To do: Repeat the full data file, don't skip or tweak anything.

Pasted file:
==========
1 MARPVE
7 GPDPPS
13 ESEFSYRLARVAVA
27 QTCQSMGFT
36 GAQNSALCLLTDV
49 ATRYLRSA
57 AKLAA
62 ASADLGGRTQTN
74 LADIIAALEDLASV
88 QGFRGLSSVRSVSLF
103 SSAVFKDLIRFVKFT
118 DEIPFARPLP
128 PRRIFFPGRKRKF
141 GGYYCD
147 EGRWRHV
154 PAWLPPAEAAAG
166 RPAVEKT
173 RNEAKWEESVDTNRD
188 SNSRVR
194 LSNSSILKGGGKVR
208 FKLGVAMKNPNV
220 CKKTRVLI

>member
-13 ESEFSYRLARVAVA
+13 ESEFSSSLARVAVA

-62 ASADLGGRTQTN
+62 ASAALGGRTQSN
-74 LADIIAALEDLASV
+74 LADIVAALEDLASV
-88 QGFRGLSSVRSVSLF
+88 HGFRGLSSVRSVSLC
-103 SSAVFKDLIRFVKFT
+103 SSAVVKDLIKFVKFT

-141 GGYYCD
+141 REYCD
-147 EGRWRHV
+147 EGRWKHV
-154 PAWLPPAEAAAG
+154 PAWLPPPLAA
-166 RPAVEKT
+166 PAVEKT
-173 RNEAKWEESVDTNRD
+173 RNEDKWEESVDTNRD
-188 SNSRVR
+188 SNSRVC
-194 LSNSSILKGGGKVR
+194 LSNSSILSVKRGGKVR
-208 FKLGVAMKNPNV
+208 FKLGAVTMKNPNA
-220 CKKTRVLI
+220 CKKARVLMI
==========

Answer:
1 MARPVE
7 GPDPPS
13 ESEFSYRLARVAVA
27 QTCQSMGFT
36 GAQNSALCLLTDV
49 ATRYLRSA
57 AKLAA
62 ASADLGGRTQTN
74 LADIIAALEDLASV
88 QGFRGLSSVRSVSLF
103 SSAVFKDLIRFVKFT
118 DEIPFARPLP
128 PRRIFFPGRKRKF
141 GGYYCD
147 EGRWRHV
154 PAWLPPAEAAAG
166 RPAVEKT
173 RNEAKWEESVDTNRD
188 SNSRVR
194 LSNSSILKGGGKVR
208 FKLGVAMKNPNV
220 CKKTRVLI

>member
-13 ESEFSYRLARVAVA
+13 ESEFSSSLARVAVA

-62 ASADLGGRTQTN
+62 ASAALGGRTQSN
-74 LADIIAALEDLASV
+74 LADIVAALEDLASV
-88 QGFRGLSSVRSVSLF
+88 HGFRGLSSVRSVSLC
-103 SSAVFKDLIRFVKFT
+103 SSAVVKDLIKFVKFT

-141 GGYYCD
+141 REYCD
-147 EGRWRHV
+147 EGRWKHV
-154 PAWLPPAEAAAG
+154 PAWLPPPLAA
-166 RPAVEKT
+166 PAVEKT
-173 RNEAKWEESVDTNRD
+173 RNEDKWEESVDTNRD
-188 SNSRVR
+188 SNSRVC
-194 LSNSSILKGGGKVR
+194 LSNSSILSVKRGGKVR
-208 FKLGVAMKNPNV
+208 FKLGAVTMKNPNA
-220 CKKTRVLI
+220 CKKARVLMI